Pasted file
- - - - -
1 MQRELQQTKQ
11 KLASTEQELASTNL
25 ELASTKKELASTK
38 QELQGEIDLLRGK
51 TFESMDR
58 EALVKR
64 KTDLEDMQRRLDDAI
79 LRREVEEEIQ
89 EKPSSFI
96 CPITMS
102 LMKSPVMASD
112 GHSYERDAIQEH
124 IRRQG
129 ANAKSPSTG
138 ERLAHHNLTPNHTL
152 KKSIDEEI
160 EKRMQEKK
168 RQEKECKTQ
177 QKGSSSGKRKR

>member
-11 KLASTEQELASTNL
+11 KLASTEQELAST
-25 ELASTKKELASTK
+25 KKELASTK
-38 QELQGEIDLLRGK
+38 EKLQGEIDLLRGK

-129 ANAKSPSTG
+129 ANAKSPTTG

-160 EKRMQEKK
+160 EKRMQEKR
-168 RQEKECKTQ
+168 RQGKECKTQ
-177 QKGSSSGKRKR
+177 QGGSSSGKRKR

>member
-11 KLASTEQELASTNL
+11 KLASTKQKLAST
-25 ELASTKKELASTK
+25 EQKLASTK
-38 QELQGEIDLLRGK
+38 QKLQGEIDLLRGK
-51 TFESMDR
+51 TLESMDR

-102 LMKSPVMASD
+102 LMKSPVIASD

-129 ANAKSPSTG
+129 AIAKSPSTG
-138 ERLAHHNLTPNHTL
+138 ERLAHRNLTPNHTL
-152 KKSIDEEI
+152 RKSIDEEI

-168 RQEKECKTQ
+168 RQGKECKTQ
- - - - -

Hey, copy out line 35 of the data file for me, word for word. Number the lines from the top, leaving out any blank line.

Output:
>member